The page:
You Had an Event, You Have Leads, How Do You Get Them In?

If you have collected all of your leads, this is the tip that we’re going to share with you, that you can also personally do in your martial arts school.

On Monday, pick up your phone and call them and say “Hey Mr. John, thank you so much for coming to my event, I’m so glad that you came, can I ask you a question? Did the kids enjoy it? Did they have a great time? Do you happen to know someone who comes into our studio and trains some martial arts?”

If they say yes…

You say, “That’s great, how long have you known them? They are really great in martial arts, they’ve been trained for a couple of years and I’ve witnessed the transformation, their confidence is better, and their focus and discipline are much better. I’m glad you’re friends with them.”

With this strategy, you have to know the students they know genuinely and you have to build rapport with them.

The goal is to make them into the school, and here’s what the transition looks like.

“How old is your son/daughter? You know what that’s a great age to start martial arts, they’ll get a lot of benefits from martial arts – discipline, focus, they’ll not get bullied, they’ll learn how to get better in school.”

It’s important to emphasize the values and benefits they can get out of the program, then ask them a question.

“If your child is going to do martial arts with us, what do you think they can get out of it?”

Then invite them to come in and visit your school and give them an incentive 

First Six Classes Are Crucial to the Success of Your New Members

The first classes that we have with our new students are very crucial.

When they join our program we move them into the orientation phase by orienting them on how we do inside our school and we conduct orientation classes.

The class is only half an hour, and the goal is to simply get to the class by learning the basics and build upon it for the next classes and then add the curriculum that is being taught in class.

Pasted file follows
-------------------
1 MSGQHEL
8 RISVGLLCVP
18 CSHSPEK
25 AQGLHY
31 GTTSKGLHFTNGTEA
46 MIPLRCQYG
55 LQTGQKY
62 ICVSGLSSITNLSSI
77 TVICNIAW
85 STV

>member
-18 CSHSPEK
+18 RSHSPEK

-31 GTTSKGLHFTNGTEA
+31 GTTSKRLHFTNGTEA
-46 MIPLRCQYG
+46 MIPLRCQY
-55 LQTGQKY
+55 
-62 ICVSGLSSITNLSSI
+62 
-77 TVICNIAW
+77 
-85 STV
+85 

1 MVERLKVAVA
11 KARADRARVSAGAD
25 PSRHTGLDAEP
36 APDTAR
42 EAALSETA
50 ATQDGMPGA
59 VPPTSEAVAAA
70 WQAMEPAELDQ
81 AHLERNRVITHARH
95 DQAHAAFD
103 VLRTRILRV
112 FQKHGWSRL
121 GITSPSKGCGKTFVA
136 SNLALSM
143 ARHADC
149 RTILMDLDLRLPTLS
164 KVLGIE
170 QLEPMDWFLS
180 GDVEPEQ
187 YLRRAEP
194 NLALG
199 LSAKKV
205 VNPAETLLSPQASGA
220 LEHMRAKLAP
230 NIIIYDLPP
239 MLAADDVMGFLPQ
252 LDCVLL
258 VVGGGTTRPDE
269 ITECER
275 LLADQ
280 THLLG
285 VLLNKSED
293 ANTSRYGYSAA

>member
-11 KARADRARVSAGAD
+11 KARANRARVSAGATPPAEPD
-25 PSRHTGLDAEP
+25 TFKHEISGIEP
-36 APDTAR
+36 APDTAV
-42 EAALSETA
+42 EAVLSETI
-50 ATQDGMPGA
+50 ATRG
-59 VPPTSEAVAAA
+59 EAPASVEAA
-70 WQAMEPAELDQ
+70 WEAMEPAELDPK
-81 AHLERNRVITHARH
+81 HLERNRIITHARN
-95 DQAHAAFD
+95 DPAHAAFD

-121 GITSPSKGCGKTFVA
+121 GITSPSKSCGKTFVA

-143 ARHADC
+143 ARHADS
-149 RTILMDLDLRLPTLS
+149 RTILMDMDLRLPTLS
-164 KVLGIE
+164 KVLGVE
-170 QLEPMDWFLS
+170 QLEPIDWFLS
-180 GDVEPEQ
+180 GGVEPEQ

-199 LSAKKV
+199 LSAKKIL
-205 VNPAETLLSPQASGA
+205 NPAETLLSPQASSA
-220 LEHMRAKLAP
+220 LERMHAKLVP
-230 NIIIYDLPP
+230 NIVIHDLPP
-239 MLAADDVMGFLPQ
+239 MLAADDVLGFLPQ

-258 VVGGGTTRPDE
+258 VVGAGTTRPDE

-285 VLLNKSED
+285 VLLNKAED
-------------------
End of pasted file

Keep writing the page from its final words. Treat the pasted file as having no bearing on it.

The reason for this is when you put them in a regular class, you want them to feel comfortable and you want them to know what the other students are doing in the class.

By the time the new student graduates from the orientation program, they will walk into the white belt regular class with confidence, they know what they are doing, we hand-held them in the orientation class. 

It will be an easy transition for them. If you don’t do orientation classes for your new students, what will happen is the new students will feel left out or worse feel bad, they’ll feel forced to do something that they don’t understand.

But if you have the first six classes exclusive for orientation classes, you will take them from knowing nothing to making them jump into a normal class so they can succeed in your program. 

This is absolutely crucial for success not just for your school but also for your new students by making them better students, keeping them longer and they’ll feel comfortable and confident in your program which leads to long-term success for the both of you. 

Fear of Hurting Your Sparring Partner

Have you ever been afraid when you do sparring and when your student gets hurt? 

If you have this fear, here’s a guide so you can prevent your student from being afraid or minimize it. The end goal is for your students to get really good at sparring because we cannot create students who cannot defend themselves.

Remember that sparring is a process. 

You should never throw someone into someone else in the first 3 to 4 months of training, you’re having people spar from white belt to yellow belt level is not a good idea.

So at the beginning stages, they just kick in the air at each other maybe 4 feet away from each other and they have a partner who does the combination, the partners are not getting any contact but you are aiming at them.

When they start getting used to that it’s like the beginning of a drill, they start getting more comfortable then later on you can ask them to go 1 foot away, then 6 inches away. Then later as they get higher belts, more experience, and confidence you can touch them but you can’t hit them, by the time they get into the black belt they can do controlled contact. 

This will build them confidence, eliminate a lot of fear, and they are building the skills that are necessary to be good at sparring eventually. 

The other one is to group them into three, the two people are going to work with each other, and the third person is the safety coach and the job of this is to make sure that the two people aren’t hurting and hitting each other. By doing this, they’ll get to learn about safety. Before you start your sparring or drills, you need to train everybody how to be a safety coach. 

You always start with drills and do the sparring later on, in that way they get to be very good with techniques, at the same time they are working safely and learning to become better and get the chance to apply them.